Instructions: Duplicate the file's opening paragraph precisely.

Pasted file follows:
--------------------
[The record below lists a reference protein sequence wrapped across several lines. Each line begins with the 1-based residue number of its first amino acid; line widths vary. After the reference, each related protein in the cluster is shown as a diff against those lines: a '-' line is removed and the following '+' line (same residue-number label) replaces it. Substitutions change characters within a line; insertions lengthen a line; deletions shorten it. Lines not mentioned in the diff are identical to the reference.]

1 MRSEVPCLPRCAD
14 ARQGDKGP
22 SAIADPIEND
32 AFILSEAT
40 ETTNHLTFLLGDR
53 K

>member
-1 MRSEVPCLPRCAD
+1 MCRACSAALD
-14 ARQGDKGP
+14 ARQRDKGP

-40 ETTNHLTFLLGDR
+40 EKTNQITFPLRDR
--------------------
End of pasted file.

[The record below lists a reference protein sequence wrapped across several lines. Each line begins with the 1-based residue number of its first amino acid; line widths vary. After the reference, each related protein in the cluster is shown as a diff against those lines: a '-' line is removed and the following '+' line (same residue-number label) replaces it. Substitutions change characters within a line; insertions lengthen a line; deletions shorten it. Lines not mentioned in the diff are identical to the reference.]